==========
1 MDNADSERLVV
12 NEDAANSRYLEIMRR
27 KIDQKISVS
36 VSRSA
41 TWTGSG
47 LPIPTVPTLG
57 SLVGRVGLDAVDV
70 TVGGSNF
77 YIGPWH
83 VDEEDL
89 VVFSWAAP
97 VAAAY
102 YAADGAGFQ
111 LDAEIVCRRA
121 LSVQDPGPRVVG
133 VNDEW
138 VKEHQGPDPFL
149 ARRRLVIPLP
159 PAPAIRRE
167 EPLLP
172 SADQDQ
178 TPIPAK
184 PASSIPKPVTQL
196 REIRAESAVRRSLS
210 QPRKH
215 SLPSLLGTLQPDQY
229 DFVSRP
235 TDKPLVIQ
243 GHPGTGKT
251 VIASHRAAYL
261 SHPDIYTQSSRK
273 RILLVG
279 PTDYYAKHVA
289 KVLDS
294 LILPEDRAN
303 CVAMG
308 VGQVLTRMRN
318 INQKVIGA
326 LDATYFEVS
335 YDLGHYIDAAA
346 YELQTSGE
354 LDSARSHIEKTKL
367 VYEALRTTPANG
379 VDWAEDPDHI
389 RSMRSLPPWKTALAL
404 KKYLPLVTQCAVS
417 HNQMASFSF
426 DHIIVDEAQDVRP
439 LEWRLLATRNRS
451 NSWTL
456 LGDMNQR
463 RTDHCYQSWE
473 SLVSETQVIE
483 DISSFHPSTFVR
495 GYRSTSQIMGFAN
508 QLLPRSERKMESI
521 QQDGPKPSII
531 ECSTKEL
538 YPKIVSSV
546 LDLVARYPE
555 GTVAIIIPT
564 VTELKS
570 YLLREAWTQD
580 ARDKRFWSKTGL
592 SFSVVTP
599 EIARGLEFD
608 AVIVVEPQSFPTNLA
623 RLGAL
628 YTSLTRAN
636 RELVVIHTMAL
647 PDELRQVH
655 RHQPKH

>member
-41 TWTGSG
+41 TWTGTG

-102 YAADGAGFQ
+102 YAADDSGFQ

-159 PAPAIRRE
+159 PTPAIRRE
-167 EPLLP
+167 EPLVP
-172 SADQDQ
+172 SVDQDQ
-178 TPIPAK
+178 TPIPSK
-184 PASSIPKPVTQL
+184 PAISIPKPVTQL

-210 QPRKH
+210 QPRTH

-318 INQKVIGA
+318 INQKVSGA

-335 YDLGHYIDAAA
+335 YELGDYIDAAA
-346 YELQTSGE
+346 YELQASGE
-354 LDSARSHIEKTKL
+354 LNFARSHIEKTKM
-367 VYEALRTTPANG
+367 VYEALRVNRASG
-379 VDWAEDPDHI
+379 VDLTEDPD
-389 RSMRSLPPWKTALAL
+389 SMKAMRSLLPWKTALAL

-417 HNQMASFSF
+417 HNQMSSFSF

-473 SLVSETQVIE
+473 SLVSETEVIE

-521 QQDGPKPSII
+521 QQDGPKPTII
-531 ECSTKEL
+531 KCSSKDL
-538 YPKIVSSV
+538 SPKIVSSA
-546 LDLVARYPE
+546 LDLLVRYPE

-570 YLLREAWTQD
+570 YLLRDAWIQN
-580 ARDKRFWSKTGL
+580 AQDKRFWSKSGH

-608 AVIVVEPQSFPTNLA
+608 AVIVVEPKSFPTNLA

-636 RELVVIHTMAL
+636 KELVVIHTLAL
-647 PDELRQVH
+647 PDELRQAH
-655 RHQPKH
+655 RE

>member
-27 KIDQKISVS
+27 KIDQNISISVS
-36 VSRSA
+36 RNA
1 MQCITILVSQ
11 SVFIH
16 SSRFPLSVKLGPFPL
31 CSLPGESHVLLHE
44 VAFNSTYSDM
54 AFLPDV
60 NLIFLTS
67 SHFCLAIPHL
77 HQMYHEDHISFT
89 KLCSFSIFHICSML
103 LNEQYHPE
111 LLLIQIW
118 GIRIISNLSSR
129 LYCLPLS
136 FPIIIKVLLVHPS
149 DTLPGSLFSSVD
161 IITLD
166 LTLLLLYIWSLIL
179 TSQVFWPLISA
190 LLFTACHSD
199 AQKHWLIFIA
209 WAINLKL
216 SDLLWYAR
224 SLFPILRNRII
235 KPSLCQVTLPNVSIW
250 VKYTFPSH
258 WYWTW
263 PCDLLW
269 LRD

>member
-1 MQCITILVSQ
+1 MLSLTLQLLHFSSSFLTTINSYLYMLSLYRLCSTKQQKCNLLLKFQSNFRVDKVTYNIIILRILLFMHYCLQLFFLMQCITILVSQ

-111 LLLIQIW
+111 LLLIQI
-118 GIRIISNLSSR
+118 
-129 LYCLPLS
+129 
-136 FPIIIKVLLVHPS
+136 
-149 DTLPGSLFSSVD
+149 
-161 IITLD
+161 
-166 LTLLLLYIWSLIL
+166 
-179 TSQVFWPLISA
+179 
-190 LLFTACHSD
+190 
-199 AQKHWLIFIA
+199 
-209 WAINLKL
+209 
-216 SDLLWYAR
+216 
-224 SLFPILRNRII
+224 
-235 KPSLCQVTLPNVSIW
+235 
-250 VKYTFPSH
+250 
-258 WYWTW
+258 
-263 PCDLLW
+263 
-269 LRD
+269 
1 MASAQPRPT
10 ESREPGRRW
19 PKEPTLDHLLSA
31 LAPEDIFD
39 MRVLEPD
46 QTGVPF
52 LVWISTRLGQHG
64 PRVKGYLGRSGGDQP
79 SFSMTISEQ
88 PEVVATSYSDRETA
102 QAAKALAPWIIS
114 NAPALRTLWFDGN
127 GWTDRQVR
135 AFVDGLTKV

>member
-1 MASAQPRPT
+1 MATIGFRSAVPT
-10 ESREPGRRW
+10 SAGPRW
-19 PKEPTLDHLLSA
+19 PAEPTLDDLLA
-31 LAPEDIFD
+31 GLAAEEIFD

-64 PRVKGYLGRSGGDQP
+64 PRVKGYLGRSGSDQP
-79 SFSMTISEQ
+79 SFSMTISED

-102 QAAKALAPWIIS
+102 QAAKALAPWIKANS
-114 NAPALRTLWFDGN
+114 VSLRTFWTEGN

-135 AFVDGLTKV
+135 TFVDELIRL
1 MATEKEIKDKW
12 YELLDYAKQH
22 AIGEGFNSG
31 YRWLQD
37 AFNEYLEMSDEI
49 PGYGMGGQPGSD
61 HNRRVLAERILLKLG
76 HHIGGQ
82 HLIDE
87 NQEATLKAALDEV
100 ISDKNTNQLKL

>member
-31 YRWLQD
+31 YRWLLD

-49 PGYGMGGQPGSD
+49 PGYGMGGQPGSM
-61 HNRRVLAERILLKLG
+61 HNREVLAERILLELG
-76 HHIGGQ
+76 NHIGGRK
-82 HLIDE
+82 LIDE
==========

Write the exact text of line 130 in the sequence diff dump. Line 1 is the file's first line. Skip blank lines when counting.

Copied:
+27 KIDQNISISVS